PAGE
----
2007-12-21 / Community

Four Rockaway Schools In City's Bonus Program

Chancellor Joel I. Klein and United Federation of Teachers President Randi Weingarten have announced that four Rockaway schools are among the more than 200 high-need schools that will participate in New York City's first-ever school-wide performance bonus program, Department of Education officials say.

Those four schools are Public School 42 in Arverne, Middle School 53, Public School 253 and Public School 197, all in Far Rockaway.

The four are among the approximately 240 schools serving some of the City's most challenging students that were invited to participate in the program. More than 80 percent of the schools that were invited elected to participate through a vote of school staff represented by the United Federation of Teachers (UFT) and the principal's agreement. Educators at the participating schools, which are located throughout the City and serve students at every grade level, will receive monetary bonuses if their schools meet progress report goals based mainly on student achievement.

Atotal of $20 million in private funds will be raised to support the initiative in 2007-08. Chancellor Klein and UFT President Weingarten announced that The Eli and Edythe Broad Foundation, The Robertson Foundation, and The Partnership for New York City have already committed a total of $15 million in private funds to support the initiative.

"I am very pleased that the overwhelming majority of schools invited to participate in this groundbreaking program have opted to participate," Chancellor Klein said. "That so many schools want to participate demonstrates how important it is to provide tangible rewards for those performing the hard work of helping our neediest students succeed while also promoting collaboration among teachers, principals, and other school staff.

"I am gratified that The Broad Foundation, The Partnership for New York City, and The Robertson Foundation have agreed to generously support this critical initiative. Without their support, we would not be able to launch an initiative that I believe will benefit schools, staff, and, most of all, students."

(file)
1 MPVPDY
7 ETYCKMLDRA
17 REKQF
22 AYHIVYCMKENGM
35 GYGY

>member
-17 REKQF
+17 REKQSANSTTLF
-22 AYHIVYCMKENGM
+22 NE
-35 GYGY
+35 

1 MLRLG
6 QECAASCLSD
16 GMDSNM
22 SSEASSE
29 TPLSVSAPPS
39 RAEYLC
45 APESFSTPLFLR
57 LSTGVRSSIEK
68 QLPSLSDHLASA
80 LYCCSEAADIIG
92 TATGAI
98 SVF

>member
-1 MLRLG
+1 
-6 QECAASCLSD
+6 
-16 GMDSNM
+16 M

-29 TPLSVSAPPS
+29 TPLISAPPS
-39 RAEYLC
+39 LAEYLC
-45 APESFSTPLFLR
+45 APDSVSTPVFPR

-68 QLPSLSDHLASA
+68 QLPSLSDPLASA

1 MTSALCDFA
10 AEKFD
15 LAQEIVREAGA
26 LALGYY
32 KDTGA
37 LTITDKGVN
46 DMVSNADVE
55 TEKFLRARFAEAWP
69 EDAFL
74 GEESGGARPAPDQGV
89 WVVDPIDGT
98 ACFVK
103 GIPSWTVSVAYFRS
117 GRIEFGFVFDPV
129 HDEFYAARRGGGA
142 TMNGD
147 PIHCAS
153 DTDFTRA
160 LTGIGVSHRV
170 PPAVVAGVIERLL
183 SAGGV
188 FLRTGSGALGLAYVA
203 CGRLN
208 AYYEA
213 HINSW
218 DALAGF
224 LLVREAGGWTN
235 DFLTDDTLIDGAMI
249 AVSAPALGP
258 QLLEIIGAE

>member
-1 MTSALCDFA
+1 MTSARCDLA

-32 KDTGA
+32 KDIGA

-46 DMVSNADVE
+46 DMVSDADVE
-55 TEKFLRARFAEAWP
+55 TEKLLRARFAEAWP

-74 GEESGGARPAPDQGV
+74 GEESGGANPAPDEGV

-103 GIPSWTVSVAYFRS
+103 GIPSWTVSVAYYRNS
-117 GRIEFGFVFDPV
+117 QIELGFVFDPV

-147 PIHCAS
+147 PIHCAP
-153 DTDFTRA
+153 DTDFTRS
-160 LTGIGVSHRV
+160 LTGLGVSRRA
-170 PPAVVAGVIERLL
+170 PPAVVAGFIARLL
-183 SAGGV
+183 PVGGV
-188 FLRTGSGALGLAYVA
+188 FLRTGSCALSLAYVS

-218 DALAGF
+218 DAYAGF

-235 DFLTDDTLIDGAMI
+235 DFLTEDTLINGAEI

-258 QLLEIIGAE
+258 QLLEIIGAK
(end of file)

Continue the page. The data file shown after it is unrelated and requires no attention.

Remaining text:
"Teachers already work extraordinarily hard. What we hope the school-wide bonus program accomplishes is, first, to promote collaboration; second, to acknowledge the contribution every school staff member makes to students' success; and, third, to motivate principals to provide the support and conditions required for the success of all students," UFT President Weingarten said. "The program provides an opportunity to demonstrate what can be achieved when educators are encouraged to work together."

By December 21, each school that opted into the program must select a four-member "compensation committee" comprised of the school principal, a designee of the principal, and two staff members represented by the UFT who are elected by UFT members at each participating school. The compensation committee will decide, by consensus, how to distribute the funds among teachers and other UFT-represented employees at the school. Schools meeting progress report targets will receive a bonus pool equivalent to $3,000 per full-time UFT member at the school. Schools that meet at least 75 percent of progress report goals will receive a bonus pool equal to $1,500 per full-time UFT member. The compensation committee may decide to distribute the funds evenly to all UFT members, or it can differentiate bonuses by job title, or based on individual contributions. Schools will learn whether they have met their student achievement targets in Fall, 2008.

In November, roughly 15 percent of all New York City public schools were invited to participate in the pilot school-wide performance program. Schools were randomly selected from a pool of high-need schools with eligibility based on the same factors used in creating Progress Report peer groups: average proficiency ratings on fourth-grade State English Language Arts and Math exams for middle schools; eighth-grade exams for high schools; poverty rates, student demographic characteristics, percent of English Language Learners and Special Education students for elementary schools.

"Asystem of professional compensation is essential for high-performing school systems like New York City," said Eli Broad, entrepreneur and founder of The Broad Foundation. "This historic partnership between the Department of Education and the UFT underscores the significant progress New York City has made and its ongoing commitment to educate every student. Virtually every other industry compensates its highest performers, which serves as an incentive to improve individual and organization performance. In this case, improved student achievement is the most valuable accomplishment that must be rewarded."

"The city's business community has long advocated financial incentives to recognize and reward outstanding performance by professionals who work in the most challenging schools, so we are pleased to support this innovative approach to incentive pay," said Kathryn Wylde, President & CEO of the Partnership for New York City.

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